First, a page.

Justin Li


Favourite Wikipedia Page

2008-04-10

We all know that Wikipedia can be distracting at times, but never has it entertained me as much as today when I read the pages on punctuation. I don't even remember how I got to those pages (I think I was looking up Asterisk the telephony system). But those pages are hilarious.

Here are a few of my favourite parts:

Apostrophe:

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Kingsley Amis, on being challenged to produce a sentence whose meaning depended on a possessive apostrophe, came up with:

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Apostrophes used incorrectly to form plurals are known as greengrocers' apostrophes (or grocers' apostrophes, or sometimes humorously greengrocers apostrophe's).

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Parentheses:

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Parentheses may also be nested (with one set (such as this) inside another set). This is not commonly used in formal writing (though sometimes other brackets [especially square brackets] will be used for one or more inner set of parentheses [in other words, secondary {or even tertiary} phrases can be found within the main sentence]).

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Square Brackets:

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The bracketed expression [sic] is used to indicate errors that are "thus in the original"; a bracketed ellipsis [...] is often used to indicate deleted material; bracketed comments indicate when original text has been modified for clarity: "I'd like to thank [several unimportant people] and my parentals [sic] for their love, tolerance [...] and assistance [italics added]".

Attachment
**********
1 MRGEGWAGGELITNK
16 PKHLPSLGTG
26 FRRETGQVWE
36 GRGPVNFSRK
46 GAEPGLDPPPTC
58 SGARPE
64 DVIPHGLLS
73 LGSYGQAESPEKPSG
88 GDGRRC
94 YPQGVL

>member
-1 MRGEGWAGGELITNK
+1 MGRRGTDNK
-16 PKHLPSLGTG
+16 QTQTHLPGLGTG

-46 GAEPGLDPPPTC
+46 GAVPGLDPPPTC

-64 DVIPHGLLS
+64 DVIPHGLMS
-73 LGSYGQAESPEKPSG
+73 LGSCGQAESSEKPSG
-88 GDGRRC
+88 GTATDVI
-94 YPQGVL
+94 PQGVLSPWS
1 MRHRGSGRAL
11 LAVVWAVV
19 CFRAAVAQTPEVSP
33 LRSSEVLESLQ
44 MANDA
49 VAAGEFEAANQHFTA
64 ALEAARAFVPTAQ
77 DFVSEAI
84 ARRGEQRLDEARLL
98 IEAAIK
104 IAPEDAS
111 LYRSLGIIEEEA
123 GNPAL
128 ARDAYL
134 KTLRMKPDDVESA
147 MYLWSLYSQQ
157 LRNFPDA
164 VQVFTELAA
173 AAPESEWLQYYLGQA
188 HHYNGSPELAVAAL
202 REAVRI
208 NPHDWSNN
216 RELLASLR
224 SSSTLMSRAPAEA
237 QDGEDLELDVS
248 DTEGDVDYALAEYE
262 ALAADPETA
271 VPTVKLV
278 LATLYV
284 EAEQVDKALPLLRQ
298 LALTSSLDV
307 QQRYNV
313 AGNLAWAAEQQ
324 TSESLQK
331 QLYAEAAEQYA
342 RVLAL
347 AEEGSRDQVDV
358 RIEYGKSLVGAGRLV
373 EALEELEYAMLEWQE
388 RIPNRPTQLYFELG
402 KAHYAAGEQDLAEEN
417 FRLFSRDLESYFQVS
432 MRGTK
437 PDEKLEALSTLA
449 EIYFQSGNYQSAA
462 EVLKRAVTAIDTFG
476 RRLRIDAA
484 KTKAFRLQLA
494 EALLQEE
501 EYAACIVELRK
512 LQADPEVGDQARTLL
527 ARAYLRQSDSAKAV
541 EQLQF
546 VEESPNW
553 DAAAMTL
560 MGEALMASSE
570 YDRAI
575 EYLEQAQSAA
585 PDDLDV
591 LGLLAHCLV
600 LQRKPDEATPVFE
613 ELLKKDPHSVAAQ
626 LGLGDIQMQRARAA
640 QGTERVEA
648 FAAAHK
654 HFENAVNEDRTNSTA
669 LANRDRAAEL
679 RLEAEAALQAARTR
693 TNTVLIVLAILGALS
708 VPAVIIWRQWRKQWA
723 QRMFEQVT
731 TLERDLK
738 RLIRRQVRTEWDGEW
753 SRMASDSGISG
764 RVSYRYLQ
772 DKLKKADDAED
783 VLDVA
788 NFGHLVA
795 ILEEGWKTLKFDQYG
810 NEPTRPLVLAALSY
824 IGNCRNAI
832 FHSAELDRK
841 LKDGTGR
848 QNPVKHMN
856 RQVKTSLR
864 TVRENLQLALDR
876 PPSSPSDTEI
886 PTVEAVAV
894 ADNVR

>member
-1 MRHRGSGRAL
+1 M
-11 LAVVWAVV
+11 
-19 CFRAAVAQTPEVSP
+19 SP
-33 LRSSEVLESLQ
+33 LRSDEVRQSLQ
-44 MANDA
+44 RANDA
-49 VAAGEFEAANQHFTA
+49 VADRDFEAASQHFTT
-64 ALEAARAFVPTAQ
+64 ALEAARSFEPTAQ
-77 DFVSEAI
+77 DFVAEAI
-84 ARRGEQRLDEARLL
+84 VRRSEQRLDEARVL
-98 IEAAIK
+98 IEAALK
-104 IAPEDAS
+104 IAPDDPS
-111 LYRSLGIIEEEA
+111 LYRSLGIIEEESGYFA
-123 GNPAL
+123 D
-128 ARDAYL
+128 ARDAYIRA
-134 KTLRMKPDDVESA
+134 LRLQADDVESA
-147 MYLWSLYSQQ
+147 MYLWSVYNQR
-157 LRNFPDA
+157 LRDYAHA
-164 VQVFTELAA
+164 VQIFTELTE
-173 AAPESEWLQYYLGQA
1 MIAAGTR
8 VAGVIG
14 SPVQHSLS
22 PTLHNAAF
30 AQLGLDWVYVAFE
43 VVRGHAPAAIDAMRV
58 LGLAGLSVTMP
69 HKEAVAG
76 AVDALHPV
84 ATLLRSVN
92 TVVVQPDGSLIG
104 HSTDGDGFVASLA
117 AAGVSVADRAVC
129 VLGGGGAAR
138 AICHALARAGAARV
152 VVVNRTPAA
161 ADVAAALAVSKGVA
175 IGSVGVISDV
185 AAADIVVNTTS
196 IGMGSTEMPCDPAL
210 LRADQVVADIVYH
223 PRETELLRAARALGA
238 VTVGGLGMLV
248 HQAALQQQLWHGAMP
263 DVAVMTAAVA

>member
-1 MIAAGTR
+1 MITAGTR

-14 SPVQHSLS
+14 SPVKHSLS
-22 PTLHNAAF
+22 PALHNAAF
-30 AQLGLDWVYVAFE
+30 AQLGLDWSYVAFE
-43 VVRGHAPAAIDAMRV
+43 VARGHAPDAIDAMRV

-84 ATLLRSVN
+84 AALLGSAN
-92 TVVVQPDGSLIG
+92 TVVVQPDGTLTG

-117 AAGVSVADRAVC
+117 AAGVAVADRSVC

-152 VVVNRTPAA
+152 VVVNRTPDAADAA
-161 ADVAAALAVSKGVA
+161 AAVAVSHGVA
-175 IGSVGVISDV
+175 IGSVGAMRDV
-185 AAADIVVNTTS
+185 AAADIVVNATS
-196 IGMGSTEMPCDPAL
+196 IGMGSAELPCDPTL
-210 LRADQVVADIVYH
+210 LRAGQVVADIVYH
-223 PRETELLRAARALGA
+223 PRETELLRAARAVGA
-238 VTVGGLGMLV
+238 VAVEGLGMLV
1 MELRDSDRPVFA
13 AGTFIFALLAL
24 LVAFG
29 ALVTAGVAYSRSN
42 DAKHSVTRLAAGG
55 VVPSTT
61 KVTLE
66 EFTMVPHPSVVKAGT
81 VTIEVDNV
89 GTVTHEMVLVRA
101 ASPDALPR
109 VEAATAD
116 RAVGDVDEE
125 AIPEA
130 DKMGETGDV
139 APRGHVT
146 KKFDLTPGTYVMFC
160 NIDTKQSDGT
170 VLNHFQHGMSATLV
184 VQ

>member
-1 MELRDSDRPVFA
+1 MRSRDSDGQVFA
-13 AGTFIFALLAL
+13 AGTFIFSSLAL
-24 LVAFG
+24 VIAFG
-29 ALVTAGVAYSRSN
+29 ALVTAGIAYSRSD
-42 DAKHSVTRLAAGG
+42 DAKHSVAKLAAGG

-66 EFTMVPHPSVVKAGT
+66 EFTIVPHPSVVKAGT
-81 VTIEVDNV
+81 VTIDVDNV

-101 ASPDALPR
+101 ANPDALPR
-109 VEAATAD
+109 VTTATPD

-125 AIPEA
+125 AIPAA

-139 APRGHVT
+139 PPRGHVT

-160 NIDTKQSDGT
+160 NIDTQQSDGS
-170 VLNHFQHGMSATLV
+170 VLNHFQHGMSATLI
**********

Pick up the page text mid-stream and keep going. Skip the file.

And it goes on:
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Square brackets are also used as parentheses within parentheses (alternating between parentheses and square brackets as nesting gets deeper [despite the alternative use of curly braces for this purpose (as mentioned earlier)]).

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Curly Brackets:

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Curly brackets are often used in internet communities and through instant messaging to indicate hugging.

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Colon:

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It also has the widespread usage of representing two vertically aligned eyes in a emoticon, such as :-), :), :(, :P, :D, :O, etc.

Ellipsis:

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The use of ellipses can either mislead or clarify, and the reader must rely on the good intentions of the writer who uses it. An example of this ambiguity is 'She went to... school.' In this sentence, '...' might represent the word 'elementary', or the word 'no'.

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In Perl6, the 3-character ellipsis is also known as the "yadda yadda yadda" operator...

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Exclamation Mark: